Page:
THE AGE OF THE LION
The Age of the Lion was released on the 17th of July, 2014 and was the First Update of the Middle Way. The update was an experimentation on coloration as well as photo editing. Eventually most of later chapters used a simple formula of image editing.
This picture is my first experimentation of MMP (Mayor Mode Ploppable) outside of Okaiken V2. I must admit, I am not a good MMPer and I dedicate most of my education to my old colleagues at USNW, who visibly departed from the SC4 scene and started their own role playing simulator. I was originally going to use it in a battle during the Sengoku Period but the matters went elsewhere. Due to the difficulties of doing a Sengoku Period Battle, I decided to shelve this battle. Maybe in the near future. I'm not sure.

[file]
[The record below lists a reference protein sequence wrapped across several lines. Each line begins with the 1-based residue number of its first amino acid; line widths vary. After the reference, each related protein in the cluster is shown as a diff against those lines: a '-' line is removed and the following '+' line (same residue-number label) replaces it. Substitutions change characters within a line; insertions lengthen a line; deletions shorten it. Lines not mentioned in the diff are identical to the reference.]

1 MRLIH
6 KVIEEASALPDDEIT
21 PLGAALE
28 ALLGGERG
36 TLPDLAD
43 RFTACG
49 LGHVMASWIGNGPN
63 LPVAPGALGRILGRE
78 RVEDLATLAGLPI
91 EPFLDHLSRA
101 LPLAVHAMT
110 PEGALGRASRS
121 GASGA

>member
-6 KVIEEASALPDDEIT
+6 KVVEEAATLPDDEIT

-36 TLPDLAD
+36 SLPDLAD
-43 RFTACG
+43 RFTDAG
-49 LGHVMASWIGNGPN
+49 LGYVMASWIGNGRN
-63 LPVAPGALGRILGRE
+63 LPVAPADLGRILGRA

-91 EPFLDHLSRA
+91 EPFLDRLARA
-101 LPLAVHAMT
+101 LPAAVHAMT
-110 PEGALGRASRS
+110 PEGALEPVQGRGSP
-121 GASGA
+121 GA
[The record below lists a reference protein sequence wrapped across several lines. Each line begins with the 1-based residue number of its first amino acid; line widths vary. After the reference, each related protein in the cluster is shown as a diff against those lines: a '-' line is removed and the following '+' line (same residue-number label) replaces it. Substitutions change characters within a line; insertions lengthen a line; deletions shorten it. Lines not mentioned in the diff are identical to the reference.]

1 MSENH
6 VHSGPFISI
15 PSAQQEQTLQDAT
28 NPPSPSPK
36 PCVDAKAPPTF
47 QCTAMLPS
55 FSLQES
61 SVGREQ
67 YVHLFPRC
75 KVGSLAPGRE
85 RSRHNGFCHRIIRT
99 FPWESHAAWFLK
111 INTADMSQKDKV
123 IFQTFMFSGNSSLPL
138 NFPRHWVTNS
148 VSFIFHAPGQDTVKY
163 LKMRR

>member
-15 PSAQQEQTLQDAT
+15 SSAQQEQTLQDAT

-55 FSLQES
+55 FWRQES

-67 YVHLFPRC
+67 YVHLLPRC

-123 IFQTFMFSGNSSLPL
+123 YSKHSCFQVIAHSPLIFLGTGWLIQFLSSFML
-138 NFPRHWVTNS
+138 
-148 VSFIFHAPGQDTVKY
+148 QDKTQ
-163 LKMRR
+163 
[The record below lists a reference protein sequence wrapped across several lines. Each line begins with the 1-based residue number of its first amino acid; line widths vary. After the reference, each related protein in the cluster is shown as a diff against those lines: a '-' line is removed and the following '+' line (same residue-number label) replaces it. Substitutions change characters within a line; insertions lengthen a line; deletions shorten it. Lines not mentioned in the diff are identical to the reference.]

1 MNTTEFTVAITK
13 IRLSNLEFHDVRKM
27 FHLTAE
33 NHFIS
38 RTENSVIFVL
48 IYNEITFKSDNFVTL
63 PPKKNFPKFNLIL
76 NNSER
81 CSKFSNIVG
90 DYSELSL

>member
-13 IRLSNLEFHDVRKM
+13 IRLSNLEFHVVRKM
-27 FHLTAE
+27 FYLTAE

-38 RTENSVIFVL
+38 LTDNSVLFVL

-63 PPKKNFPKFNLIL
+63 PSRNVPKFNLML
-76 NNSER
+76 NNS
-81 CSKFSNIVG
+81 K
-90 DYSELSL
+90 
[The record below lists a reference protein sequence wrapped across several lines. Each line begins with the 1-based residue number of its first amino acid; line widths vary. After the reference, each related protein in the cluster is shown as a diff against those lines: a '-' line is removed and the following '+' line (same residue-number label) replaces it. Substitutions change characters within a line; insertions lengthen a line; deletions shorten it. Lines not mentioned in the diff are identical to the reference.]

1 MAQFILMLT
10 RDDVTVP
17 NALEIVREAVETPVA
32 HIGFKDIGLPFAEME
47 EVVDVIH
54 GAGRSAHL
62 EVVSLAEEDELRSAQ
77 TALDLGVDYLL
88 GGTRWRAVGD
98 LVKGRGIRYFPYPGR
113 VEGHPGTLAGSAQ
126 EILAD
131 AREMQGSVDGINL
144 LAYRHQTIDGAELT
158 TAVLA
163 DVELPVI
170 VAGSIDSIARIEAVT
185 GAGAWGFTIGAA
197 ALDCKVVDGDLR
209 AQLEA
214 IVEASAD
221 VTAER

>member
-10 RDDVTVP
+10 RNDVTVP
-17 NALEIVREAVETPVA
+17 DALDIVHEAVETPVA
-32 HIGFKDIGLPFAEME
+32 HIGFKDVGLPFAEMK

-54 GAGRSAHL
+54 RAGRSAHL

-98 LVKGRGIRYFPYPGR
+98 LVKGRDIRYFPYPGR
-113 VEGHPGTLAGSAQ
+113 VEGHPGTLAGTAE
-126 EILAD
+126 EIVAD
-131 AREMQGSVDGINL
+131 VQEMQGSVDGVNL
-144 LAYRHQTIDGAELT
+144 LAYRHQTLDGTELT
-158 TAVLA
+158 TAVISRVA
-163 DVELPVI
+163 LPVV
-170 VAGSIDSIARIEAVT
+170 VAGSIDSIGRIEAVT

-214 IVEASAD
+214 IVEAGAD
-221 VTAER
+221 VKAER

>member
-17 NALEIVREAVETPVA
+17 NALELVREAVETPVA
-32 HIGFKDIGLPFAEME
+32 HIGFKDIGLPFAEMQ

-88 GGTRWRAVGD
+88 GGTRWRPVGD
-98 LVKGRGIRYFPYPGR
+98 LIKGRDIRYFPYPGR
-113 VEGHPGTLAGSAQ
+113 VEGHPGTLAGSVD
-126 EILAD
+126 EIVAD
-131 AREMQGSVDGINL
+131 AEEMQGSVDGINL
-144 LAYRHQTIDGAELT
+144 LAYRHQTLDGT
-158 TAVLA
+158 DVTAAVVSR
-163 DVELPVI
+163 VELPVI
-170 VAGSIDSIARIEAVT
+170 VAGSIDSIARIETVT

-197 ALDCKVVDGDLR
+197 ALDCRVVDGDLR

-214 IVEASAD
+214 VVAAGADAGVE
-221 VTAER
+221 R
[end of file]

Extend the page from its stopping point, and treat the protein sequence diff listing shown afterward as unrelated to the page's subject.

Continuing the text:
Vicinity of the Ibaraki Castle. As you can see, there were no attempts to make a real medieval castle on this entry, so more work had to be done in the near future. Stockades and castle walls are also needed to be built, separately, in BAT (Building Architect Tool).
Zuikoji. In the update, I did not name the temple for reasons that I would probably regret today. it's still one of my favourite creations and probably release a new version of it soon.
The town used in the update.
In the update, I used a very old soundtrack that came in the 1980s. Composed by Ozaki Ryudo, it was used in the 1980 Taiga Drama "Shishi no Jidai" (Age of the Lion). The title itself is a pun on the word "shishi", which can also mean the young samurai generation in the late 1800s during the Bakumatsu, which were instrumental in the collapse of the Tokugawa Bakufu.
©1980 NHK. I do not own the music and using it in educational purposes. Not for commercial distribution.
INFORMATION YOU NEED TO KNOW
The original update (Update I) can be found in Simtropolis. This entry does not contain the original story, which will be kept in the Simtropolis Update. For more information, please see the link below.
BEHIND THE SCENES
This update comes with a behind-the-scenes update called "Rawkaiken" (Raw and Okaiken), which was the tradition continued from the second edition of the City Journal. Please see the link below for more information